AUSTINBURG TOWNSHIP —
When a graduate of Grand River Academy breezes through college writing, or finds himself using words like “nefarious” or “maladroit” in conversation, they are very likely to cite Robert Archer for the exposure to those words. And with Mr. Archer’s retirement at the end of this year, a long standing chapter will close. The face of GRA is changing.
The head of the English Department, Robert Archer has enlightened Grand River Academy students for the past 22 years. However, he has been teaching for even longer. Before coming to the academy, Mr. Archer taught English, Advance Placement American history and biology at the Leysin American School in Switzerland; and English at the Alexandria County Day School in Virginia. With all of his knowledge and teaching experience, his value to the community is evident to everyone with whom he interacts.
“I have many wonderful and fun stories to share about Bob Archer,” said Allen Fritz, GRA 1988 alumnus, “but funny stories aside, he always dedicated himself to his work and challenged his students to expand their intellect.”
Mr. Archer and his wife Diane live in a beautifully restored century home in Jefferson that they acquired after they moved here from Alexandria, Va. The home was recently featured in the premier copy of Ashtabula Living.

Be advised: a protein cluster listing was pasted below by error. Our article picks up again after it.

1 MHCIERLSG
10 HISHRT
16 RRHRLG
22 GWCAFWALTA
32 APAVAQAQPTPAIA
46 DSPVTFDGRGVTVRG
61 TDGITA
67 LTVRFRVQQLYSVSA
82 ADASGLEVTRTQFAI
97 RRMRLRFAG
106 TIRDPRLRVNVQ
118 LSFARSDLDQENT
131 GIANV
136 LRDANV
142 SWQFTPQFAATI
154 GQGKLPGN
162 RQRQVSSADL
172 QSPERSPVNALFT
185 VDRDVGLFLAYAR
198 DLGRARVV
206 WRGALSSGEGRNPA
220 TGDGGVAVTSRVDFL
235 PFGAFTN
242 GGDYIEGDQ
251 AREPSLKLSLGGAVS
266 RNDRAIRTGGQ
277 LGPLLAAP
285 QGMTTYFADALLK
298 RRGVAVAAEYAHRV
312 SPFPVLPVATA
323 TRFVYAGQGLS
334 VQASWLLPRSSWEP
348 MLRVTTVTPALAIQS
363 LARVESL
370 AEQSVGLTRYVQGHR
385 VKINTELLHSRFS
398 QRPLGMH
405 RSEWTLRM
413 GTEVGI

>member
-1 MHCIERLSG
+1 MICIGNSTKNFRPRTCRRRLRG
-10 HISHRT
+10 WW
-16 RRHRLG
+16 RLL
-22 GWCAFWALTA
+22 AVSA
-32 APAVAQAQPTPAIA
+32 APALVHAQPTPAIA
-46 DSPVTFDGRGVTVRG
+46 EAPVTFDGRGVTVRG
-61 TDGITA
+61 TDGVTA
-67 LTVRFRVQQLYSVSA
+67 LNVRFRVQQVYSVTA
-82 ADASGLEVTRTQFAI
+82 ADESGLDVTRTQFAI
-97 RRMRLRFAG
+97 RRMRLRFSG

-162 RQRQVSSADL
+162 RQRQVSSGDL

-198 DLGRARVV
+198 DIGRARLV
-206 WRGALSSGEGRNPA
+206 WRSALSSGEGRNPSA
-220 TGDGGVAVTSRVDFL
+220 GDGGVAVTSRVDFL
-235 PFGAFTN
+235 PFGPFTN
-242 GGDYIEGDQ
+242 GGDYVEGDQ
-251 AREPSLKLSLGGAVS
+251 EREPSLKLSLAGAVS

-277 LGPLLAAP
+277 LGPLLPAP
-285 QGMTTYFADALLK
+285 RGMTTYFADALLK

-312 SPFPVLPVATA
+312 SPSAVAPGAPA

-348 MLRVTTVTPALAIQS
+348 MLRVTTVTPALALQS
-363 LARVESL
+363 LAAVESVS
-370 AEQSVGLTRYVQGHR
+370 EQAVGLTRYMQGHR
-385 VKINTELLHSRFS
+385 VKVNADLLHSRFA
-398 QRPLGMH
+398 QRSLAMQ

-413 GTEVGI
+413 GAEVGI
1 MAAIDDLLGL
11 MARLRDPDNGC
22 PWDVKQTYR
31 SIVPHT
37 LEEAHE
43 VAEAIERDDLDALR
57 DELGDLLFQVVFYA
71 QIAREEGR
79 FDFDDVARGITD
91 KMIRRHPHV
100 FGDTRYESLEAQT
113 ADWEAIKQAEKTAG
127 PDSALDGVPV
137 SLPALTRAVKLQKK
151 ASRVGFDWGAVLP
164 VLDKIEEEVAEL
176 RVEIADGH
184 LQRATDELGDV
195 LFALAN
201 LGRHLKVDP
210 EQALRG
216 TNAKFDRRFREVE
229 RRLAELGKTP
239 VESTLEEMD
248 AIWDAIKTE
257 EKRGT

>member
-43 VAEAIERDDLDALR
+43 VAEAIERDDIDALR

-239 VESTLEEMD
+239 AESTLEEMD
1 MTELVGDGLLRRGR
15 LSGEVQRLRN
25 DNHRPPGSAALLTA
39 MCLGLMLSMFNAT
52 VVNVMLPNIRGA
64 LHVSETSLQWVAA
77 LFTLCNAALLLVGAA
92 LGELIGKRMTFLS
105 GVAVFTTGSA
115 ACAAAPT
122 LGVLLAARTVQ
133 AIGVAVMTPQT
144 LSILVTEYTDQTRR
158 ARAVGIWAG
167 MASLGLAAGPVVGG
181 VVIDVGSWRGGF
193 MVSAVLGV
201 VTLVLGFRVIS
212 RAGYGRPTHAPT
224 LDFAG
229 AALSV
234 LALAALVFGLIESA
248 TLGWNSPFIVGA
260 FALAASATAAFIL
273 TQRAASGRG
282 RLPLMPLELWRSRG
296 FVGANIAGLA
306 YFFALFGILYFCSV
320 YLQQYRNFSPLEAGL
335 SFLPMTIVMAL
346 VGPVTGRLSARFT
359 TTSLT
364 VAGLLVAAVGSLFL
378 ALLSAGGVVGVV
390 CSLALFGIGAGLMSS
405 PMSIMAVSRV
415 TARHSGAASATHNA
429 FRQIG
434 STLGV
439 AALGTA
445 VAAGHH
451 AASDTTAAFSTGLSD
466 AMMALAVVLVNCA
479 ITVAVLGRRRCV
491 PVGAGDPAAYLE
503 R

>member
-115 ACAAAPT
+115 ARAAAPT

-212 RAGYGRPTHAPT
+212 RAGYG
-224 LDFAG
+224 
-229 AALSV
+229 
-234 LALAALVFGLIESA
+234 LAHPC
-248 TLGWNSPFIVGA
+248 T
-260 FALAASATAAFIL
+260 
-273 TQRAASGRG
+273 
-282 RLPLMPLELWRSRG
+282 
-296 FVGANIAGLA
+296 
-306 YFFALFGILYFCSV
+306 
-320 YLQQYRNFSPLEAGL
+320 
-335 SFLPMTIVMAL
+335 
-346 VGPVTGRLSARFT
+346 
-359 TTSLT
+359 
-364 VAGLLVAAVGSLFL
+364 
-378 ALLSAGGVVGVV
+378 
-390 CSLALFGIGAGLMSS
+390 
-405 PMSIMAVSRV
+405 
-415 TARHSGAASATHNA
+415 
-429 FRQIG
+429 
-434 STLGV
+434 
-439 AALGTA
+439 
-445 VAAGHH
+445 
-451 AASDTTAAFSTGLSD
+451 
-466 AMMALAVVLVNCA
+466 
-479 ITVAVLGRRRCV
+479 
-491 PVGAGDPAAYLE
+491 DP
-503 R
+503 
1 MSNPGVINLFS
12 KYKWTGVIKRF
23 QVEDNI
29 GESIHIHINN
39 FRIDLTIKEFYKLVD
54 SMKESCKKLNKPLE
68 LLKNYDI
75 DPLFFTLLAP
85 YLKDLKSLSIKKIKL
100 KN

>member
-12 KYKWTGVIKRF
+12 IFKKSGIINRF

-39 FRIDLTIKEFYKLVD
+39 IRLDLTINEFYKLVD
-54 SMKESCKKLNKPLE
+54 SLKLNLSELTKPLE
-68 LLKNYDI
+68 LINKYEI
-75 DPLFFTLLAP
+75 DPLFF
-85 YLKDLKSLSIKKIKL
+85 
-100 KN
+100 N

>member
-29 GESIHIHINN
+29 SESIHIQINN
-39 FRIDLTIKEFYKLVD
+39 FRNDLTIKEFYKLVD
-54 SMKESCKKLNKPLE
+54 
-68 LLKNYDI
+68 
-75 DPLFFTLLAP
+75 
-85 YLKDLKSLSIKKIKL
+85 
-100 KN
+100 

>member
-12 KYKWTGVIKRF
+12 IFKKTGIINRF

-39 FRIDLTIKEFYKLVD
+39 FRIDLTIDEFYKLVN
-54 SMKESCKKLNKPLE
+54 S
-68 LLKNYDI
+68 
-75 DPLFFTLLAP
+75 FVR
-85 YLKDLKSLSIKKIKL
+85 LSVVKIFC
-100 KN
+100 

At the academy, Mr. Archer has taught history and American literature. He also coached the cross country team and was the adviser to several championship Academic Challenge teams. Mr. Archer is clearly passionate about his job, and it shows in his stories about the graduates who still keep in touch with him.
“My favorite part of this job is knowing that by educating young men, I am turning their lives around,” he said.
Mr. Archer loves his job because he can educate and prepare young men for college. Respectively, GRA students love Mr. Archer because he prepares them so well.
Graduating senior Tim Livolsi may well have spoken for any student who has ever studied under Mr. Archer when he said the following: “Mr. Archer taught me the principles of grammar and writing at a more sophisticated level. He molded me into a better writer than ever before. I’ve never had an English teacher as brilliant as Mr. Archer, and I hope that my professors in college will push me to the same intellectual limits.”
“Bob Archer has been a wonderful source of inspiration to me,” said fellow GRA English teacher, Sarah Mundie Carroll. “His suggestions on course content and presentation were invaluable when I was a beginning teacher, and I will always be grateful for his help. I've never met a person with a deeper well of knowledge for literature.”
Several other academy teachers who are nearing retirement have dedicated their entire careers to education. Larry Wilson, Robert Archer, Jed Trombley and headmaster Randy Blum have a combined 131 years of working at the academy; and all of them have made tremendous contributions to the institution.
Despite Mr. Archer’s retirement, we may not have seen the end of his passion for the written word. He has a fascination with anything involving railroads, even publishing a book in 1977 called “Lehigh Valley Railroad: The Route of the Black Diamond.”
“I’ve been exploring some old railroad stations. I believe I have another book in me.” he said with a smile.
We all look forward to it, Mr. Archer.